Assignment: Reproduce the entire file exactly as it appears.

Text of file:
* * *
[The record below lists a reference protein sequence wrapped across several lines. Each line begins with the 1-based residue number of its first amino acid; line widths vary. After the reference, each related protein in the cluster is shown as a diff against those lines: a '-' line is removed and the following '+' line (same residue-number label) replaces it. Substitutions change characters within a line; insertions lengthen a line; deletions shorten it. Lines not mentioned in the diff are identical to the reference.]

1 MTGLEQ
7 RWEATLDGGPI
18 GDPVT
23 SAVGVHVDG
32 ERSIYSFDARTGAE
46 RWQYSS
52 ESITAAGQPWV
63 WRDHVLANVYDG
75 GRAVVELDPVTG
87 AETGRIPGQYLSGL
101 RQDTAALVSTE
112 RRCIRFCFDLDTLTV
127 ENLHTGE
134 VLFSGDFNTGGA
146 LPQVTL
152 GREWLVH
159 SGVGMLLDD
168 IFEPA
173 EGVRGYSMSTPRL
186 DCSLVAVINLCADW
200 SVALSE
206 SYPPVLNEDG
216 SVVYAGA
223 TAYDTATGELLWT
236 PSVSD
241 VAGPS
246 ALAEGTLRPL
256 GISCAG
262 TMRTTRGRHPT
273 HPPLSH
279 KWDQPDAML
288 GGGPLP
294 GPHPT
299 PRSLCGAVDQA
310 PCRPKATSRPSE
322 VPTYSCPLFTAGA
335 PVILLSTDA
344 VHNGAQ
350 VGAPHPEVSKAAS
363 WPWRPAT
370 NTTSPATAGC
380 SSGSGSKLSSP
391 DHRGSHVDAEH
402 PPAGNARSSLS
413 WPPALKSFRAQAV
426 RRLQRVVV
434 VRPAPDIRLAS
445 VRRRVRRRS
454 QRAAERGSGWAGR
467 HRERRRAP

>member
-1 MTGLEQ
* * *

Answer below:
[The record below lists a reference protein sequence wrapped across several lines. Each line begins with the 1-based residue number of its first amino acid; line widths vary. After the reference, each related protein in the cluster is shown as a diff against those lines: a '-' line is removed and the following '+' line (same residue-number label) replaces it. Substitutions change characters within a line; insertions lengthen a line; deletions shorten it. Lines not mentioned in the diff are identical to the reference.]

1 MTGLEQ
7 RWEATLDGGPI
18 GDPVT
23 SAVGVHVDG
32 ERSIYSFDARTGAE
46 RWQYSS
52 ESITAAGQPWV
63 WRDHVLANVYDG
75 GRAVVELDPVTG
87 AETGRIPGQYLSGL
101 RQDTAALVSTE
112 RRCIRFCFDLDTLTV
127 ENLHTGE
134 VLFSGDFNTGGA
146 LPQVTL
152 GREWLVH
159 SGVGMLLDD
168 IFEPA
173 EGVRGYSMSTPRL
186 DCSLVAVINLCADW
200 SVALSE
206 SYPPVLNEDG
216 SVVYAGA
223 TAYDTATGELLWT
236 PSVSD
241 VAGPS
246 ALAEGTLRPL
256 GISCAG
262 TMRTTRGRHPT
273 HPPLSH
279 KWDQPDAML
288 GGGPLP
294 GPHPT
299 PRSLCGAVDQA
310 PCRPKATSRPSE
322 VPTYSCPLFTAGA
335 PVILLSTDA
344 VHNGAQ
350 VGAPHPEVSKAAS
363 WPWRPAT
370 NTTSPATAGC
380 SSGSGSKLSSP
391 DHRGSHVDAEH
402 PPAGNARSSLS
413 WPPALKSFRAQAV
426 RRLQRVVV
434 VRPAPDIRLAS
445 VRRRVRRRS
454 QRAAERGSGWAGR
467 HRERRRAP

>member
-1 MTGLEQ